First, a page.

Rhinoceros beetle sighted in Russells - Solomon Star News

Rhinoceros beetle sighted in Russells

07 March 2018
The Coconut Rhinoceros Beetle has now been discovered in the Russell Islands.




THE deadly Coconut Rhinoceros Beetle has been sighted for the first time on one of the islands in the Russell Islands, Central Province.

This latest discovery has prompted more worry to the government’s Coconut Rhinoceros Beetle (CRB) task-force.

“This worrying new report was received last week by the Bio-security Solomon Islands from agriculture officer James Leho,” coordinator of the CRB task-force Bob Macfarlane said on Tuesday.

Russell Islands is the home of the biggest coconut plantation in the country, owned by Levers Solomons Ltd.

This latest discovery came as agriculture experts and others meet in Honiara this week to map out a strategy of combating the deadly pest.

Mr Macfarlane said Mr Leho and others made the discovery during a routine surveillance of at risk areas requested by the Bio-security Solomon Islands.

He said Mr Leho and his group visited the islands of Moe, Loun, Small Loun, Tain, Telina, Banika, Yandina and Alokan.

“They found damage, larvae and adults of coconut rhinoceros beetle on Moe only.

“Mr Leho immediately reported this direct to BSI who will take action as soon as they are able.

“No damage, larvae or adults were observed on the other islands,” Mr Macfarlane explained.

The coconut industry is worth $150 million to the local economy.

“This represents a significant percentage of our foreign exchange earnings, most of which gets direct to the village-level.

Coconuts also play a crucial role in village nutrition being consumed at a rate of one nut per person per day (equating to 600,000 nuts per day) and of course the palm also has thousands of other uses.

Mr Macfarlane said the Rhinoceros beetle larvae look similar to many other beetle larvae but the adult looks quite different and samples of adults are needed before an outbreak can be confirmed.

“This is a very worrying development,” Mr Macfarlane stated.

“Russell Islands are home to the largest coconut plantation in the Southern hemisphere.

“The impact on the Solomon Islands coconut crop and copra exports could be severe if the beetle gets well established on the main islands.”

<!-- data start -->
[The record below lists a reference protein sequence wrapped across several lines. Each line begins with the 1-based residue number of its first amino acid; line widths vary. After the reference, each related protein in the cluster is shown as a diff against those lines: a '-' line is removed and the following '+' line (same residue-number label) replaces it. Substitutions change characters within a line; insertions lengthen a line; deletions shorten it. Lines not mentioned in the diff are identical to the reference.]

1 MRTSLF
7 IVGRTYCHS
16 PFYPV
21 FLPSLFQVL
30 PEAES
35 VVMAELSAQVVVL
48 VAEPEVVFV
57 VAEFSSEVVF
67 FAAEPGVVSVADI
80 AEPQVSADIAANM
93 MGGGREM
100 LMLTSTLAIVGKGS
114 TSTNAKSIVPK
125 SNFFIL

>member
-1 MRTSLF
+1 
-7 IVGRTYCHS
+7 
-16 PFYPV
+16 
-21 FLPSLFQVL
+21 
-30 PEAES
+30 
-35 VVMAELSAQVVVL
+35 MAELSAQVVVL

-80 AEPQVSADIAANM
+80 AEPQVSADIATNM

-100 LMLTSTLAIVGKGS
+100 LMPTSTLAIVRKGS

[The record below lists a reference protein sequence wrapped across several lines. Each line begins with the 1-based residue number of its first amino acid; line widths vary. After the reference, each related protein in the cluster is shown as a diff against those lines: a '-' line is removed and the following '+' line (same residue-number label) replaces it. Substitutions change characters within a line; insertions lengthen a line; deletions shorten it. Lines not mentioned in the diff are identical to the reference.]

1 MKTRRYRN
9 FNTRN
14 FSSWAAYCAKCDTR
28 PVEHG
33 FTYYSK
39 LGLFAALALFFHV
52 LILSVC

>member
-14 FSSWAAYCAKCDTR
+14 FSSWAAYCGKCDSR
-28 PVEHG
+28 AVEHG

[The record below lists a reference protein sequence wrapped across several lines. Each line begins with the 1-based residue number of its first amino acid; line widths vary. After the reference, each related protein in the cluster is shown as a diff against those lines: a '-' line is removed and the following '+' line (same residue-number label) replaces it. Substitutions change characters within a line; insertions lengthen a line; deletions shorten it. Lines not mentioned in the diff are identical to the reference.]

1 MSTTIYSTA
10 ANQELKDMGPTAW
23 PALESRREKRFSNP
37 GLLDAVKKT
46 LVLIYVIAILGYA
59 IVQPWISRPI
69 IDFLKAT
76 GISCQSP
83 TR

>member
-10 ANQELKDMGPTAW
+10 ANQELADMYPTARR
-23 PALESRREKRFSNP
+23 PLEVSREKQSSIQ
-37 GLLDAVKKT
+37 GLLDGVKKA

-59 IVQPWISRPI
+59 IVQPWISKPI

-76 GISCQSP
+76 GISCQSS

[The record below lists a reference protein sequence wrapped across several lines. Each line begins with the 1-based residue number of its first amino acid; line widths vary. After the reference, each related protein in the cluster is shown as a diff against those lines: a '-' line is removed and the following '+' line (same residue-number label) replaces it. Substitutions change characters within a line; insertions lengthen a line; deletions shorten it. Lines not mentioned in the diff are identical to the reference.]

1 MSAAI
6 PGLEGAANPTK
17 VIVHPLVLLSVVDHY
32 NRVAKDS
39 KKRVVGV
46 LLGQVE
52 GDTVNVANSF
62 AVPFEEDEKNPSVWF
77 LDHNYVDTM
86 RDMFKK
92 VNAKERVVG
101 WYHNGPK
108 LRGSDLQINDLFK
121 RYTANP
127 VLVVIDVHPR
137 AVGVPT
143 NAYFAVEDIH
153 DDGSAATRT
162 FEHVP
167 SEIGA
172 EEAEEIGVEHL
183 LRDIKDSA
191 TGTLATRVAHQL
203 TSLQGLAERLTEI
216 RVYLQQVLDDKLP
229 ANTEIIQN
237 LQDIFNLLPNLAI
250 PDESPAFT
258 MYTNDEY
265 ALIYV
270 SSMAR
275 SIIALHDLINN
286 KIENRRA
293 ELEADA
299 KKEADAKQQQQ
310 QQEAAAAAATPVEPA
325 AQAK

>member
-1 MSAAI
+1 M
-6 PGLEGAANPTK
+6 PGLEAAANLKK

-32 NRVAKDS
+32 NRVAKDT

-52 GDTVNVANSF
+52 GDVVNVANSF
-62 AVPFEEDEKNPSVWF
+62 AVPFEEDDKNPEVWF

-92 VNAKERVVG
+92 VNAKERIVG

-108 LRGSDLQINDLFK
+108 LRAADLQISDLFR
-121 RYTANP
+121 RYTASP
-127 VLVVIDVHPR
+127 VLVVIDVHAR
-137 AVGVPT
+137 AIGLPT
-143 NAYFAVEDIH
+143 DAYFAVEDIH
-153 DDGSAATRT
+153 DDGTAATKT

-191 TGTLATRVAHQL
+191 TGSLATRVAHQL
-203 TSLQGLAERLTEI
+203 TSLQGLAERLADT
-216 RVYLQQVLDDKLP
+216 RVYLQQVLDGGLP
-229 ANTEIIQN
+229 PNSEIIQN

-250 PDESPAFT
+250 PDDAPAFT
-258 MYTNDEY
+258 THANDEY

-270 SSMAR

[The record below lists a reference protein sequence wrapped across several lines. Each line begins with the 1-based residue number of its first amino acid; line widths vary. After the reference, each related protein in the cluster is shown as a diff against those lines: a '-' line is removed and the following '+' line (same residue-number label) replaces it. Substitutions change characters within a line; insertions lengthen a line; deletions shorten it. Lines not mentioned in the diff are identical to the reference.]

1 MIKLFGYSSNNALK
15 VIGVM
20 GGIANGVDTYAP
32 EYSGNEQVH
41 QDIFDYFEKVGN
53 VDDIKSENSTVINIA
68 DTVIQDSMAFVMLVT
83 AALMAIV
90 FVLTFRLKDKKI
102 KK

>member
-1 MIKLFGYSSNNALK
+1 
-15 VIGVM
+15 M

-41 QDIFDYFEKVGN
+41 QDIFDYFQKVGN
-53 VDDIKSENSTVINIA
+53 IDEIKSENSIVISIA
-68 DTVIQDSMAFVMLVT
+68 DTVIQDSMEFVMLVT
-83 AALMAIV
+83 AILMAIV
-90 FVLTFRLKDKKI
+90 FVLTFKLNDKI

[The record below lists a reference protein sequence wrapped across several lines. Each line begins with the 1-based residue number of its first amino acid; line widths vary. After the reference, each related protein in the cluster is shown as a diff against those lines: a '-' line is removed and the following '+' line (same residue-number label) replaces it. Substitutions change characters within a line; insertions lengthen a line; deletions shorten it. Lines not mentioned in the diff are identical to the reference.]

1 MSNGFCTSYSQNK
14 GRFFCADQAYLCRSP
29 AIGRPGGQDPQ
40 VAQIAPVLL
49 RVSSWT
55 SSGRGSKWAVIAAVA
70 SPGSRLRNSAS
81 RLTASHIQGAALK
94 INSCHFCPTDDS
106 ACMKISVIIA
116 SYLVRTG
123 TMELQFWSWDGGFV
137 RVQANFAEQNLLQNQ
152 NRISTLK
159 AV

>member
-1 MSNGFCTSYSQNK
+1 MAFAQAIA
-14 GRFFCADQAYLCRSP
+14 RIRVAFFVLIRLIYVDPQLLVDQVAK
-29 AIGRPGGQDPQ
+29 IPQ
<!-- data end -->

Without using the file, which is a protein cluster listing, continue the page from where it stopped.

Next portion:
He said Mr Leho, the chiefs, leaders and people of Moe have done the right thing and have begun destruction of the main beetle breeding sites, dead and rotting coconut palms.

“It is very important that this is done thoroughly and quickly if spread to the main islands is to be slowed.

“There is no need to destroy damaged palms that still have their central growing spike as they can recover if the beetle attack is reduced.

“Moe is one of the closest of the Russell Islands to Guadalcanal but it is still more than 40 Km distant, which is much too far for the beetle to fly.

“It is therefore most likely that it traveled by canoe or small inter-island vessel as it did to Gela and Savo and possibly has already done to other islands in the Russell Islands group.”

Mr Macfarlane said Bio-security Solomon Islands will shortly travel to Moe and the other islands to carry out a survey to determine exactly where the beetle is present now.

“Once this information is clear Bio-security will plan a campaign to help villagers destroy the breeding sites.

“If we act quickly there is a chance of eradication.

“People need to be aware of the serious nature of the beetle problem and the very high importance of destroying the breeding sites.

“At the moment this is the only tool we have for reducing the beetle population.

“It is up to the people of every area where the beetle is present to destroy breeding sites.

“Failure to do this will mean the population will increase and more palms will be damaged or killed.

“People are requested to inspect their cargoes in canoes and inter-island vessels before they travel to make sure no beetles are present.”

The Rhinoceros Beetle was initially known to be present only in Honiara and surrounds.

It has since spread eastwards towards the oil palm estates of the Guadalcanal plains.

It has also recently been reported from the Shortland Islands on the border with Papua New Guinea.

In Malaita, one of the highest coconut producing provinces, the beetle has been sighted in parts of the province’s north.

According to Mr Macfarlane, they’ve secured funding from the Food and Agriculture Organization (FAO), which will be used in the planning and conduct of an awareness campaign against this deadly pest.